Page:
And the Tom and B'Elanna relationship is rendered particularly tenderly in this episode. (Roxann Dawson directed pt. 2, so perhaps that explains it.)
"In the Flesh," Season 5, Episode 4
Species 8472 has built a perfect replica of the Tillman Water Reclamation Plant Starfleet Headquarters, and the crew sends in Chakotay undercover to figure out why.
This episode is one of at least two Voyager episodes that features a Boothby (Ray Walston) / Chakotay storyline. (The other one's "The Fight," which isn't a bad episode but didn't make this countdown. For some reason, that one is particularly reviled in Trek online forums.)
Nice pun: Admiral Bullock, one of the fake-humans.
Chakotay is discovered, and this leads to direct negotiations and hope for detente between Species 8472 and Starfleet. Before they depart, Chakotay gets some inter-species love from Commander Archer (Kate Vernon aka Ellen Tigh from BSG) the "woman" with whom he's struck a friendship.
The most appealing aspect of this episode for me is its beginning. I love being dropped into a story like this. It reminds me a little of TOS "Return of the Archons" in that regard. ("By Any Other Name" came to mind in other aspects.) Not that it's top-heavy; it's developed well throughout.


Okay, so as some of you saw, originally this post was all thirty of my memorable episodes. But the formatting got so inexplicably and irreversibly screwed up upon publishing it that I decided to just cut and paste the remaining episodes into another post and try and fix them there. I don't hold out much hope the same formatting problems won't appear there, but at least it makes this one look a little less sprawling. (I have now removed about a thousand "line breaks" and am going to hit "update..." wish me luck.


  1. Ah, yes; NOW I remember why I like Voyager.

    Some great episodes here, no doubt. "Course: Oblivion" might be my favorite, but since I've only ever seen all of these once, it's hard to say.

    My personal favorite episodes are the three in which Brad Dourif plays the serial-killer dude. He's got a pretty great arc during those episodes.

    1. Haven't seen those. Glad to hear "Course Oblivion" left an impression with you. That one's just great.

  2. I will never, never, never understand how I can format these things in draft-mode so that the spacing and font is uniform and all the pics line up the way I want them to, then publish it and have it look so utterly different/ effed up.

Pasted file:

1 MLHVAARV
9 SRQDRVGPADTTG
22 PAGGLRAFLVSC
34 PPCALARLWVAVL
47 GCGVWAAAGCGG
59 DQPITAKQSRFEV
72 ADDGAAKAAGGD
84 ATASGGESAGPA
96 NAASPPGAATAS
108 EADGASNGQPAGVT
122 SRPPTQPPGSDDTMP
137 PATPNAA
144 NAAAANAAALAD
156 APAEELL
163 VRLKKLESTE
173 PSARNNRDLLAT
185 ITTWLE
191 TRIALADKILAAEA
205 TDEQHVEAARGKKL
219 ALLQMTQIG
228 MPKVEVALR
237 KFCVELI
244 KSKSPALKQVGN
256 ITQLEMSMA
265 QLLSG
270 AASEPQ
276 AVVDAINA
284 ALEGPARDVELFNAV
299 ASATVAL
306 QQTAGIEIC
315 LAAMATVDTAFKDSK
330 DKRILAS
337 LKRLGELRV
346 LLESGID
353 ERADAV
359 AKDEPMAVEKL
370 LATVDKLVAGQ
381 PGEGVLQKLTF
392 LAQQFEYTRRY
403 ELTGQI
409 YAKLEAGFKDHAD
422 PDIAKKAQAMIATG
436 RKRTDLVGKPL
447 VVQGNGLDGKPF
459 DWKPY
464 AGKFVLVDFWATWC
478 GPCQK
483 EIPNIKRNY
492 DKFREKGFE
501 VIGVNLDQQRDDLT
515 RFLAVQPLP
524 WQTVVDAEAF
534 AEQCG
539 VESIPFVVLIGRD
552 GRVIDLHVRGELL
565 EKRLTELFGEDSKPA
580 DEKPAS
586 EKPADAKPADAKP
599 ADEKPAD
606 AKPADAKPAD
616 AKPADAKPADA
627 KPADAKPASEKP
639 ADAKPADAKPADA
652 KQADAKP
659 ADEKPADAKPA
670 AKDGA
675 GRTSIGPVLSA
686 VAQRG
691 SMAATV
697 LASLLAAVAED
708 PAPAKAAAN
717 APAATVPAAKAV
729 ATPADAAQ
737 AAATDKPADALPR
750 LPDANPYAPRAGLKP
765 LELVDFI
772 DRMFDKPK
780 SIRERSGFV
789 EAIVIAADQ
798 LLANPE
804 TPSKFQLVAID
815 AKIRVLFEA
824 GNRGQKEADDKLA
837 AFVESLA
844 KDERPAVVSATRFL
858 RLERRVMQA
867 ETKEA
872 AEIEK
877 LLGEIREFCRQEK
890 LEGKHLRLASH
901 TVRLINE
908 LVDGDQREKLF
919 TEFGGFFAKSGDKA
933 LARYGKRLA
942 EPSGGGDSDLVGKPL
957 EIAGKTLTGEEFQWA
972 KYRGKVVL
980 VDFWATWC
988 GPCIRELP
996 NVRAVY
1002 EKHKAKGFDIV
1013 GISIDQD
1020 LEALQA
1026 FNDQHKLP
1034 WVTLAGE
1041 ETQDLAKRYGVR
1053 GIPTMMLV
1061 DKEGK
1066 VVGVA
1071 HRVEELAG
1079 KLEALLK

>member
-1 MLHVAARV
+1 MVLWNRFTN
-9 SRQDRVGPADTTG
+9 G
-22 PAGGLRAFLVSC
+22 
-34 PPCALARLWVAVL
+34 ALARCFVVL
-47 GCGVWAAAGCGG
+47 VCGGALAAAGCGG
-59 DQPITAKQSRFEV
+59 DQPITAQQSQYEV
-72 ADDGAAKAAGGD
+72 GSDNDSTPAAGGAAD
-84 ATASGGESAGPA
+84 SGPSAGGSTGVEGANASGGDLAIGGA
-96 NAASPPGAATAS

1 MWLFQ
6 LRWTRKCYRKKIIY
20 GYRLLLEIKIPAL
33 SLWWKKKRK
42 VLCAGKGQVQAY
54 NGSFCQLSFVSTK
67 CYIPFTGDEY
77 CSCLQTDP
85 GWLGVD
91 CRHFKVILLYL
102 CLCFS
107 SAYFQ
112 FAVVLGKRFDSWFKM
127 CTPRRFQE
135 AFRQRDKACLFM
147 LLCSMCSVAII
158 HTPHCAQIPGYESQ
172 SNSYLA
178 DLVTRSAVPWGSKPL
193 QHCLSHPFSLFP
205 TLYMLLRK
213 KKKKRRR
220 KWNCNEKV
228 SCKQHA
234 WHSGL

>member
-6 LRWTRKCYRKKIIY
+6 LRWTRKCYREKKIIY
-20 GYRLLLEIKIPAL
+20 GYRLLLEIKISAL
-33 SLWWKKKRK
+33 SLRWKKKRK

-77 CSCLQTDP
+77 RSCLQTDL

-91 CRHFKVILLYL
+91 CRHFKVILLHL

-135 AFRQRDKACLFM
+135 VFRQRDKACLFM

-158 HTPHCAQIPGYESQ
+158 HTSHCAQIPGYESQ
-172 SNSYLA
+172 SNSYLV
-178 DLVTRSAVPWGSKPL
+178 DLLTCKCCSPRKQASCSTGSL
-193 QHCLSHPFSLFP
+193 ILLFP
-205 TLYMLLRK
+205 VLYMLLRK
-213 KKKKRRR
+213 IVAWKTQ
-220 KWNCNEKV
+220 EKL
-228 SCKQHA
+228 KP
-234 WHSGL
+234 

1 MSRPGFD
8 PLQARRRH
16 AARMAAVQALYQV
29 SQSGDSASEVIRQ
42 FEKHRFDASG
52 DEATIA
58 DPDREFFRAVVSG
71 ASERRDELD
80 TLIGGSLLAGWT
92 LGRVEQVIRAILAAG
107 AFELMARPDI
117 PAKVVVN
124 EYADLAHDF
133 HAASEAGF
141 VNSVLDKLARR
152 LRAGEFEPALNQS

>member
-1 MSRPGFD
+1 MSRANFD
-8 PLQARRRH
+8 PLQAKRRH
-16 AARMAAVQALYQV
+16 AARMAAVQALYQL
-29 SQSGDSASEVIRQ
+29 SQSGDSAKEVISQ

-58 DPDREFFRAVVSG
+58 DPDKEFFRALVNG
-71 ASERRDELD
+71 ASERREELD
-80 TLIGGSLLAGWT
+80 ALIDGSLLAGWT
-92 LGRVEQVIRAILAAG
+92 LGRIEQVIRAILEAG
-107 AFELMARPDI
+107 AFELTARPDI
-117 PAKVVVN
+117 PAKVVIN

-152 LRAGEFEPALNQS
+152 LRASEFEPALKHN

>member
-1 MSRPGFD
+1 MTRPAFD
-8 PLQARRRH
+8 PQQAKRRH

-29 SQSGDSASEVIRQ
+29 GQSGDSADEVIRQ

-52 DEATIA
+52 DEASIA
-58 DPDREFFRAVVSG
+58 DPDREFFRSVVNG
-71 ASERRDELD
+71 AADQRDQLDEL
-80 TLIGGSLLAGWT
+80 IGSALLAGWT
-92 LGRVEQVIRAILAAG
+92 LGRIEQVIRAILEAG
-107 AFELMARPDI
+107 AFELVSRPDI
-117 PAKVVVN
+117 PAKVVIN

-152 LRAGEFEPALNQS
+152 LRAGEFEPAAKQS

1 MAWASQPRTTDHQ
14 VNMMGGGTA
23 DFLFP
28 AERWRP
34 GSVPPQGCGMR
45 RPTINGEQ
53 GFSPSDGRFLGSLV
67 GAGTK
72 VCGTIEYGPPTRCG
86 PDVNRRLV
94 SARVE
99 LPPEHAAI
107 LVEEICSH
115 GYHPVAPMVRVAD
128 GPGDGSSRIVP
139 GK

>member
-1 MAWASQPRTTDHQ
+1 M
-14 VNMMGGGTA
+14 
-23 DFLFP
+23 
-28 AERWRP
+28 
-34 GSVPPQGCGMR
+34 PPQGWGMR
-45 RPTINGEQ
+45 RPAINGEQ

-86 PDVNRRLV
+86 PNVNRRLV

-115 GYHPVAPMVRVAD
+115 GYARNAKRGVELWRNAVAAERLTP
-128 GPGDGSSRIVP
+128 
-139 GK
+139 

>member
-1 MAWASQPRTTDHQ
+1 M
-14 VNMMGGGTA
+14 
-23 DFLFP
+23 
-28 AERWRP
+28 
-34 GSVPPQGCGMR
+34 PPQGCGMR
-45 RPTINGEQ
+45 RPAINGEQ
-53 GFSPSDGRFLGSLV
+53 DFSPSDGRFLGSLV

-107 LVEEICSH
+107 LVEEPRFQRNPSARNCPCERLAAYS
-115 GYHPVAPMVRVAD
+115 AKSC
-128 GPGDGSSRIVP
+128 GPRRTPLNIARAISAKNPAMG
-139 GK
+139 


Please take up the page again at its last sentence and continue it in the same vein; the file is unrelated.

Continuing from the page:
It's discouraging as f**k. Spending something like 25 hours putting together this post and then discovering all your work is going to look so hacked-up.

    To make it worse, Blogger has "help forums" that are spectacularly unhelpful in this regard.

    I suppose the right question here is "What do you want for nothing," but good gravy, folks.

  3. Great blog post as usual (didn't really notice anything funky about the format). All in all, good choices here (with the exception of "Spirit Folk" and "Fair Haven", probably the only wtf moments for me on your list). I definitely would have ranked "Flashback" higher (any episode that includes both Sulu and Kang rates immediate inclusion in the Top 10 for me). I also would have made room on your list for "Timeless", "Twisted", and "The Thaw" (great Michael McKean guest appearance in that one). I also may have given a shout-out to "Scorpion" Pt. 1 & 2 (where Seven of Nine joins the cast)and the series finale "Endgame" (Alice Krige returns as the Borg Queen). I guess the gross overuse of the Borg in Voyager may not make those last two very popular choices. It's funny, I've only seen the vast majority of Voyager epsiodes once (and haven't given the show much thought over the years), but your blog posts have made me feel kind of nostalgic to check them out again.

    1. Excelsior, sir! Glad the format isn't too wonky on your end. Part of the problem may be I work on these things on two computers with different versions of Firefox (maybe) - part of it seems to be Blogger hi-jinks that are commonly reported on the help forums.

      Not a Fair Haven fan, eh? You're not the only one.

      I like all the episodes you mention, just like these other ones a bit more. I like the idea of the Borg Sphere and some of the other things they developed in Voyager.

      Happy to hear this has piqued your interest for a Voyager rewatch.

  4. How did I find no room for "Timeless" in these rankings? Terrible on my part - it's a great episode. Harry Kim is the heart and soul of Voyager in many ways.